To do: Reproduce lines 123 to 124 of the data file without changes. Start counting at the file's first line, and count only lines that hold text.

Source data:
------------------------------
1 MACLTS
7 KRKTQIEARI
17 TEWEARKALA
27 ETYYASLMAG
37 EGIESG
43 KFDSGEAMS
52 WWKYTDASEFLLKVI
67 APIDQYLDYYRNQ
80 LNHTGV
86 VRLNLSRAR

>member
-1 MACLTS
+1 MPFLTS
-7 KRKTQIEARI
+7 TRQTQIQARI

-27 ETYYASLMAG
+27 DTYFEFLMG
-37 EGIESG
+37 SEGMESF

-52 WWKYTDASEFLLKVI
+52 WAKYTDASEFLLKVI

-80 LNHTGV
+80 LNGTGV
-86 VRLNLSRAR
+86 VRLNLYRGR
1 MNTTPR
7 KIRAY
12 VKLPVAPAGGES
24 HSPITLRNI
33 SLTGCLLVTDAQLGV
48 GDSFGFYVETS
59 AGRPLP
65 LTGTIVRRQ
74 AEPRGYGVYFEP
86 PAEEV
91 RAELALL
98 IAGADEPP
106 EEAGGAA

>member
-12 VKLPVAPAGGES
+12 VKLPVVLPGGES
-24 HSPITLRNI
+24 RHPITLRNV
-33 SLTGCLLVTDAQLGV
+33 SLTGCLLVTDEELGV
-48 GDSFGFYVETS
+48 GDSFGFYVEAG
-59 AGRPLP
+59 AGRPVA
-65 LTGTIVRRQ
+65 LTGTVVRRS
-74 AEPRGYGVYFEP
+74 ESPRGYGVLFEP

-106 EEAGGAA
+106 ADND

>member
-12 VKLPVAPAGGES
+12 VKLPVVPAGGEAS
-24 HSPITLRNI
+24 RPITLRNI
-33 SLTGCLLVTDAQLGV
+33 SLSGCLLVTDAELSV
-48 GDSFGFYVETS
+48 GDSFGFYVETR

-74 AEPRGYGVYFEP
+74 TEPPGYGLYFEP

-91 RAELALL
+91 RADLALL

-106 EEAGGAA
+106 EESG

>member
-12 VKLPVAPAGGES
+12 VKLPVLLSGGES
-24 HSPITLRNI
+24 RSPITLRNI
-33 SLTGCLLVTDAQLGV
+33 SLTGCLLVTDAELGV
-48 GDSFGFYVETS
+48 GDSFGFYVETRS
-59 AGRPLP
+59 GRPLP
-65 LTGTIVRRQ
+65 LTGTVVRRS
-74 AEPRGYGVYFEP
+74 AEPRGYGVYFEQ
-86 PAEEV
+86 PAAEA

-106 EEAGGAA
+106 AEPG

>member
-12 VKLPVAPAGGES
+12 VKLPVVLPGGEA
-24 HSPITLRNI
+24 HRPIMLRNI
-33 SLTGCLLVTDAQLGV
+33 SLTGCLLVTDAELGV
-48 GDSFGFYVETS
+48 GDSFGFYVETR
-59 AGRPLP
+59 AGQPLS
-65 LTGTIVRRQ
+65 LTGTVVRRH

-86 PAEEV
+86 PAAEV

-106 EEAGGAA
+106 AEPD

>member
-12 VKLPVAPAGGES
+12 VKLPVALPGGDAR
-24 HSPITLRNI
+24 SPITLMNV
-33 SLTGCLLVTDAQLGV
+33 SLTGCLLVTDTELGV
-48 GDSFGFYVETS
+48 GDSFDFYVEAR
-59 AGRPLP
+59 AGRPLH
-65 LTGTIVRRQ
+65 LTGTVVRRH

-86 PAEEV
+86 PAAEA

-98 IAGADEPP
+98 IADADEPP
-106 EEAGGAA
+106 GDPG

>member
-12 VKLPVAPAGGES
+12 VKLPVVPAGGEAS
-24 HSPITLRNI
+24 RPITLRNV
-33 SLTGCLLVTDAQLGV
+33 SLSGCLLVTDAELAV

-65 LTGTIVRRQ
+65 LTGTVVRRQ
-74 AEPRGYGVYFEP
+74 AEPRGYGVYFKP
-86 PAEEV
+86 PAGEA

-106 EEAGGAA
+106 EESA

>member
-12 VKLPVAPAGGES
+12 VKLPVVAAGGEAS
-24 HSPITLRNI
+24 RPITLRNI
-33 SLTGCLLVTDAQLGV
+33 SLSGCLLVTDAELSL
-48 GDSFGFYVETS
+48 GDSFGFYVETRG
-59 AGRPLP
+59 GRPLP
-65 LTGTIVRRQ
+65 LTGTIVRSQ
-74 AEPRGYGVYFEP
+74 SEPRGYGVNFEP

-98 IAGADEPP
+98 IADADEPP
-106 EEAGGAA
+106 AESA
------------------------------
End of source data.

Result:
+98 IADADEPP
-106 EEAGGAA